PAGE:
The Confederation of British Industry (CBI) has conducted research that indicates that public sector workers take far too many sick days. The Trades Union Congress (TUC) has responded angrily.
The Confederation of British Industry (CBI) is calling on the Government to tackle the problem of sickness absence among public sector workers, saying that they are far more inclined to take sick leave than private sector workers and that the reasons for this discrepancy should be investigated.
According to the research staff working in the public sector took an average of 9.1 days off sick in 2004, compared with 6.4 days taken by private sector workers. Public sector absences accounted for 40% of the total number of working days lost. This represents a cost to the economy of some £4.1bn.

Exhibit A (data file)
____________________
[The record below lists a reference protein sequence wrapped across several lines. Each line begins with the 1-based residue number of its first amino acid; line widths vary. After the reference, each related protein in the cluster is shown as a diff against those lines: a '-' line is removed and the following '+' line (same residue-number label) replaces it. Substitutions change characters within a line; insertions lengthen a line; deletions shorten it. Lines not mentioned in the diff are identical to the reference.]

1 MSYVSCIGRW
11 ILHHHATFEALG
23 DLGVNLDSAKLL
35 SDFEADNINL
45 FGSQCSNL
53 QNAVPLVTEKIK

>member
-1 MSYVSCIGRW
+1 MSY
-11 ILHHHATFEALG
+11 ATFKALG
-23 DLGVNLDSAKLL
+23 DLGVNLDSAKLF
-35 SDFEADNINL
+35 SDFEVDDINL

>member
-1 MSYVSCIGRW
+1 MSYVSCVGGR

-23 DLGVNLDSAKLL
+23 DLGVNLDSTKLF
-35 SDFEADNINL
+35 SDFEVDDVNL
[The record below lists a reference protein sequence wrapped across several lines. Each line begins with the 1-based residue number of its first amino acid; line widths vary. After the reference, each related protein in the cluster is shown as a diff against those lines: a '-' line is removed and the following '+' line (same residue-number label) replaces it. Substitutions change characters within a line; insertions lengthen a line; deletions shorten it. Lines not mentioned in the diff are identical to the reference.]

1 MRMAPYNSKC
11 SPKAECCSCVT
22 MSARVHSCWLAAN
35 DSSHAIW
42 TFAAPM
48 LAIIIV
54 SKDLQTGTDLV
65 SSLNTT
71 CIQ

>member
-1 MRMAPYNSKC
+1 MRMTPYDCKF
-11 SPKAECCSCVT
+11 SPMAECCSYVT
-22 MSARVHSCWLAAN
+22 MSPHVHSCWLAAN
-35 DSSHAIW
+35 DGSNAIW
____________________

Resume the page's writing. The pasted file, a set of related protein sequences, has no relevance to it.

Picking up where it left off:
Not surprisingly the Trades Union Congress (TUC) has reacted angrily to the CBI survey. TUC general secretary Brendan Barber said, 'The CBI wants us to think that public sector workers are too ready to throw a sickie and take a few days off whenever they feel like it'. He argues that this is not the case and that “Workers in Britain are not malingerers.”
If Brendan Barber is right then the figures would suggest that private sector workers are putting in the hours even although they are genuinely sick…
…Or could it be that the stress of working in the public sector causes a greater level of genuine sickness than working in the private sector?
Read related items on: